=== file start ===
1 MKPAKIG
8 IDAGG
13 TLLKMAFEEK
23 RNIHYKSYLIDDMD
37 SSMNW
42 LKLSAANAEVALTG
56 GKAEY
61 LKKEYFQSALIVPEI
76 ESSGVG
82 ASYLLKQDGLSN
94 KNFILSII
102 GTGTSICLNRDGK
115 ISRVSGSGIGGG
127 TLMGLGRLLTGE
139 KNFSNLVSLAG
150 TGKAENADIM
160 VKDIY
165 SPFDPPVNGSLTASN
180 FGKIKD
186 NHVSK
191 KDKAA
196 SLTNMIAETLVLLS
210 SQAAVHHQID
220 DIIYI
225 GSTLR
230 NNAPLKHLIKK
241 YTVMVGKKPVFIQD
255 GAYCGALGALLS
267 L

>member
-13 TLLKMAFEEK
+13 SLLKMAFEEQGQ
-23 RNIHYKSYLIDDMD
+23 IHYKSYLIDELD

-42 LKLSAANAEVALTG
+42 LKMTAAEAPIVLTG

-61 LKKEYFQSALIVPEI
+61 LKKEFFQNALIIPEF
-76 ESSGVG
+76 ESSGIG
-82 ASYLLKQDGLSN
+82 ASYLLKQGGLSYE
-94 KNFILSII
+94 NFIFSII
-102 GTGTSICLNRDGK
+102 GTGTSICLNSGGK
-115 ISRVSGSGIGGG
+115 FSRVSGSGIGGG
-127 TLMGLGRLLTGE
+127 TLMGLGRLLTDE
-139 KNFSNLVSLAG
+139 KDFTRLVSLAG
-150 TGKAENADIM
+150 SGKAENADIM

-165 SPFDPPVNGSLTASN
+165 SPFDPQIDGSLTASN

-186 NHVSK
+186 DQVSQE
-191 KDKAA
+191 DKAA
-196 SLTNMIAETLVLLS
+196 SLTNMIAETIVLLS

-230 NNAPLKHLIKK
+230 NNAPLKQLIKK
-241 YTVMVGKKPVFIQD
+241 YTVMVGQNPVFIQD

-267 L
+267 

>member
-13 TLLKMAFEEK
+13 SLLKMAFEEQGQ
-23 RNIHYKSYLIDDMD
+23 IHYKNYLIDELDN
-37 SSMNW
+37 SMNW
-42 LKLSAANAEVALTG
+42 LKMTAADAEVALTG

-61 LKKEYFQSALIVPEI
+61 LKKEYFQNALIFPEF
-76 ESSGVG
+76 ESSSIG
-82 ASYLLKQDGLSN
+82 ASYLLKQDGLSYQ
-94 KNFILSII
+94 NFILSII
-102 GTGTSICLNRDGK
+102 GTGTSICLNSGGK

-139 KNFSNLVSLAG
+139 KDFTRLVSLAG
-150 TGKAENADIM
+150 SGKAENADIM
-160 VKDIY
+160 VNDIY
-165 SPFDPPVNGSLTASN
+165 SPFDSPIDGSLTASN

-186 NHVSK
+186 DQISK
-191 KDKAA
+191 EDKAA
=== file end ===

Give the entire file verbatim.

1 MKPAKIG
8 IDAGG
13 TLLKMAFEEK
23 RNIHYKSYLIDDMD
37 SSMNW
42 LKLSAANAEVALTG
56 GKAEY
61 LKKEYFQSALIVPEI
76 ESSGVG
82 ASYLLKQDGLSN
94 KNFILSII
102 GTGTSICLNRDGK
115 ISRVSGSGIGGG
127 TLMGLGRLLTGE
139 KNFSNLVSLAG
150 TGKAENADIM
160 VKDIY
165 SPFDPPVNGSLTASN
180 FGKIKD
186 NHVSK
191 KDKAA
196 SLTNMIAETLVLLS
210 SQAAVHHQID
220 DIIYI
225 GSTLR
230 NNAPLKHLIKK
241 YTVMVGKKPVFIQD
255 GAYCGALGALLS
267 L

>member
-13 TLLKMAFEEK
+13 SLLKMAFEEQGQ
-23 RNIHYKSYLIDDMD
+23 IHYKSYLIDELD

-42 LKLSAANAEVALTG
+42 LKMTAAEAPIVLTG

-61 LKKEYFQSALIVPEI
+61 LKKEFFQNALIIPEF
-76 ESSGVG
+76 ESSGIG
-82 ASYLLKQDGLSN
+82 ASYLLKQGGLSYE
-94 KNFILSII
+94 NFIFSII
-102 GTGTSICLNRDGK
+102 GTGTSICLNSGGK
-115 ISRVSGSGIGGG
+115 FSRVSGSGIGGG
-127 TLMGLGRLLTGE
+127 TLMGLGRLLTDE
-139 KNFSNLVSLAG
+139 KDFTRLVSLAG
-150 TGKAENADIM
+150 SGKAENADIM

-165 SPFDPPVNGSLTASN
+165 SPFDPQIDGSLTASN

-186 NHVSK
+186 DQVSQE
-191 KDKAA
+191 DKAA
-196 SLTNMIAETLVLLS
+196 SLTNMIAETIVLLS

-230 NNAPLKHLIKK
+230 NNAPLKQLIKK
-241 YTVMVGKKPVFIQD
+241 YTVMVGQNPVFIQD

-267 L
+267 

>member
-13 TLLKMAFEEK
+13 SLLKMAFEEQGQ
-23 RNIHYKSYLIDDMD
+23 IHYKNYLIDELDN
-37 SSMNW
+37 SMNW
-42 LKLSAANAEVALTG
+42 LKMTAADAEVALTG

-61 LKKEYFQSALIVPEI
+61 LKKEYFQNALIFPEF
-76 ESSGVG
+76 ESSSIG
-82 ASYLLKQDGLSN
+82 ASYLLKQDGLSYQ
-94 KNFILSII
+94 NFILSII
-102 GTGTSICLNRDGK
+102 GTGTSICLNSGGK

-139 KNFSNLVSLAG
+139 KDFTRLVSLAG
-150 TGKAENADIM
+150 SGKAENADIM
-160 VKDIY
+160 VNDIY
-165 SPFDPPVNGSLTASN
+165 SPFDSPIDGSLTASN

-186 NHVSK
+186 DQISK
-191 KDKAA
+191 EDKAA